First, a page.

After a couple of years off, Lou Reed finally emerged with his first album after leaving the Velvet Underground. His self-titled debut was about as successful as his previous albums had been (read: barely a ripple) but becomes more interesting down the road when taken as part of the whole picture.
“I Can’t Stand It” has a nice fuzzy rhythm guitar, but the immediate switch to sensitive singer-songwriter in “Going Down” is jarring, considering how badly suited his voice is for the soft arrangement. Still, it’s a nice song, even if someone should have told the guitarist to take it easy. “Walk And Talk It” borrows the riff from “Brown Sugar” for another rocker. “Lisa Says” sounds like a VU song—because it was, having been played onstage throughout 1969. In addition to building nice dynamics for the bridge, it also features one of Lou’s occasional ragtime detours. A bigger departure happens in “Berlin”, which indeed sports something of a continental flair. It’s one of his more musically sophisticated tracks, and would itself become more important in a couple of years.
“I Love You” is fairly pedestrian, but “Wild Child” revives his interest in Dylanesque wordplay and wacky street characters. One of the more complicated songs is “Love Makes You Feel”, which goes through a variety of unresolved chords before settling into the incongruous chorus. “Ride Into The Sun” begins heavily before settling into a more straightforward backing. “Ocean” was always envisioned to be a magnum opus, with the rolling percussion and chords designed to emulate the sound of the sea. It’s unknown if it ever lived up to the vision in his head.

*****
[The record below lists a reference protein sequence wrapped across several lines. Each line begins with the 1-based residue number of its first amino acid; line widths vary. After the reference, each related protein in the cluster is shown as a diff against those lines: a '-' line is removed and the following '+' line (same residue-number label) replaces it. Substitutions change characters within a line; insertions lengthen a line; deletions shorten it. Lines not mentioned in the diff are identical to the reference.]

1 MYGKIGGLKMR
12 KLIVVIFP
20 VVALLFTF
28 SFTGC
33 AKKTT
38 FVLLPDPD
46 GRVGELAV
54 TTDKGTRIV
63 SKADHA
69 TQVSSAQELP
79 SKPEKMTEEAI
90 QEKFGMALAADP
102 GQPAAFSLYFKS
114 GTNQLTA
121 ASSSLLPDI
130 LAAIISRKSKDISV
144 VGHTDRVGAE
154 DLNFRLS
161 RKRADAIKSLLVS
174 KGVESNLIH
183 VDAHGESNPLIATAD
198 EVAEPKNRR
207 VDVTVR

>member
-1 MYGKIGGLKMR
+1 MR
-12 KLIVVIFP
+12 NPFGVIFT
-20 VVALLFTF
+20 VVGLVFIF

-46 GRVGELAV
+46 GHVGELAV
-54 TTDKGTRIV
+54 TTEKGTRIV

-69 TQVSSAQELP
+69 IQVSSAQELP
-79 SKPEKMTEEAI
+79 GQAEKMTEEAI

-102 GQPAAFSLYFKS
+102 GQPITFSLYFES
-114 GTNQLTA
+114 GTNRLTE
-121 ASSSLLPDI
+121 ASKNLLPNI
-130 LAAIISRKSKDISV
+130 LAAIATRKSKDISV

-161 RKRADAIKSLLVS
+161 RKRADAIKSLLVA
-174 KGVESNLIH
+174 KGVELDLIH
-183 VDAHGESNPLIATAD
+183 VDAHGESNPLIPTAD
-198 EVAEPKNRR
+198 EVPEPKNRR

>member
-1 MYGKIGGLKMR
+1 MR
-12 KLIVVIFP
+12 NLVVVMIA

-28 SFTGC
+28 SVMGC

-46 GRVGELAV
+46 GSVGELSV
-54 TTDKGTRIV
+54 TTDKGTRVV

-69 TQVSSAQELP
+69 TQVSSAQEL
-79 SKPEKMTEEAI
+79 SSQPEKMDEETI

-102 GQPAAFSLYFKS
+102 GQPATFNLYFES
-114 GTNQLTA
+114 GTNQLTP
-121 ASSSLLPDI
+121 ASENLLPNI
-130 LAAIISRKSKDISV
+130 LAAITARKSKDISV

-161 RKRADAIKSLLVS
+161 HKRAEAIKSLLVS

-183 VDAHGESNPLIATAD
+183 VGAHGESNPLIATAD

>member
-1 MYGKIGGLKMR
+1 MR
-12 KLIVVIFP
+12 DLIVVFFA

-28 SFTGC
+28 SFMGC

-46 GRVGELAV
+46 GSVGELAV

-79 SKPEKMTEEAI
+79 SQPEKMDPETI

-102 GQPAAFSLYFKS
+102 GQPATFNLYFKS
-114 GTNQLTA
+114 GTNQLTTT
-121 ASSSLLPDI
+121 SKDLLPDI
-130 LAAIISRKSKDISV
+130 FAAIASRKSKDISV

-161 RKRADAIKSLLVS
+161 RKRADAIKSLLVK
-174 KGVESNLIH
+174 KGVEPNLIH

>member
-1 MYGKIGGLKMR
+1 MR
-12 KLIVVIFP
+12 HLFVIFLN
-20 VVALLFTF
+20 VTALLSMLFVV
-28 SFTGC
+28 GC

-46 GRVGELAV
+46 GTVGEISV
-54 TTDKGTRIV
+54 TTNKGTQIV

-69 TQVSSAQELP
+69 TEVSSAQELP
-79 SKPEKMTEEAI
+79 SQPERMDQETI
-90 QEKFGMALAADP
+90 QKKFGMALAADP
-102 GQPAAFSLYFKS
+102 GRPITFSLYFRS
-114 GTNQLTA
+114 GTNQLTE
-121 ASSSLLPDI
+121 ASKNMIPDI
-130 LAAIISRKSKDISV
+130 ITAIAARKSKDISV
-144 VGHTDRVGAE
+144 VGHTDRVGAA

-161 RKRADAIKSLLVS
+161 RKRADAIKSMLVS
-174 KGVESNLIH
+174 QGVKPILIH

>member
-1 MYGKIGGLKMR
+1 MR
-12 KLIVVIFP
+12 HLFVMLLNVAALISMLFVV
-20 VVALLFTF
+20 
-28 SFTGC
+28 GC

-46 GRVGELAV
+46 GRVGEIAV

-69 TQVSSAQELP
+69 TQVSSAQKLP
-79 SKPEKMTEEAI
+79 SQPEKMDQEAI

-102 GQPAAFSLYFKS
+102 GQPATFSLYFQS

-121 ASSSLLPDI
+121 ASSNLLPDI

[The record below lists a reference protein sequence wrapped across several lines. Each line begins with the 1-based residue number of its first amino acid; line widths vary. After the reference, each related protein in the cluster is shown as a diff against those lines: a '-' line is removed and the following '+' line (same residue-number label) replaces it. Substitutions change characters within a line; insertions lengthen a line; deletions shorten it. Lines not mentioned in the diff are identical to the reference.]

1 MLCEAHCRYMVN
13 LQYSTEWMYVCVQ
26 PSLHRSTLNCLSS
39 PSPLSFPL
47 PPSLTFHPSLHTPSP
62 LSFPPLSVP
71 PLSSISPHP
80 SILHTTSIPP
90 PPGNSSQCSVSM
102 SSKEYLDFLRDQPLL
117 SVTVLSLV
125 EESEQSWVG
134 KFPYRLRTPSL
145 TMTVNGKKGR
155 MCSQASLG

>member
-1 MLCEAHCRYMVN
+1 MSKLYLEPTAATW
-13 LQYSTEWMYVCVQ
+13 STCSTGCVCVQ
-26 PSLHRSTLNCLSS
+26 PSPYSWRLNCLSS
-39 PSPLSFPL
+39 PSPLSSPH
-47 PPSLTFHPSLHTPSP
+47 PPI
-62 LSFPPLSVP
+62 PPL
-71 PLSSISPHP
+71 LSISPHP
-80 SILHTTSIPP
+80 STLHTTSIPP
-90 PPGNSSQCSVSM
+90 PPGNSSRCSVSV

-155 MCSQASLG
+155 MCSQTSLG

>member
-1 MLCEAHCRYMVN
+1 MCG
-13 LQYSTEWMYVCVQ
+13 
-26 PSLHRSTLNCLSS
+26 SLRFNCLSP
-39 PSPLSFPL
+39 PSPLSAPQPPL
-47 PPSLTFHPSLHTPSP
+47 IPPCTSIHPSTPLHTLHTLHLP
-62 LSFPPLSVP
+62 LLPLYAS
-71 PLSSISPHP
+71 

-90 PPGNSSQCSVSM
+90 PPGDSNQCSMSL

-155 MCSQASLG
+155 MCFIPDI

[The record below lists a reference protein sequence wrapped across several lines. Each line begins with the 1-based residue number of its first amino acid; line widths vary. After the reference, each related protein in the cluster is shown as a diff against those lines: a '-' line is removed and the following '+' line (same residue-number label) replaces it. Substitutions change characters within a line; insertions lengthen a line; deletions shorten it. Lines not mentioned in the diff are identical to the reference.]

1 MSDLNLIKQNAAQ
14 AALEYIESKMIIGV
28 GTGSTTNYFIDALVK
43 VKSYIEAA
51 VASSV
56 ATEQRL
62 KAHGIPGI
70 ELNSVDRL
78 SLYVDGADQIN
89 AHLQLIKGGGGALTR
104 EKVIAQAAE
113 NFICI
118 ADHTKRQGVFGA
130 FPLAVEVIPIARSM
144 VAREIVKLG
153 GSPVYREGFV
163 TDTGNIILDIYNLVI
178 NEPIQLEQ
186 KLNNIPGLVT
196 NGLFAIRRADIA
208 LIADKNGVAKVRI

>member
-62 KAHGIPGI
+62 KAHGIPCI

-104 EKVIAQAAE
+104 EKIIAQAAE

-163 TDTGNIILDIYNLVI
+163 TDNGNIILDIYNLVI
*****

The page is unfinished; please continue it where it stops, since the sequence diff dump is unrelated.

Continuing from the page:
For all his conflicting emotions about “going commercial” for Loaded, it’s clear that he got over it by the time he finished recording Lou Reed. Every song features stylish female backing vocals, and very little of the album could be considered edgy. Even the presence of Steve Howe and Rick Wakeman in the band doesn’t venture far from the mainstream. In the long run the album should only be of interest to aficionados of the man’s career, considering that seven of the songs were recorded by the Velvets, and would eventually be available in multiple versions for archival study.
Lou Reed Lou Reed (1972)—2½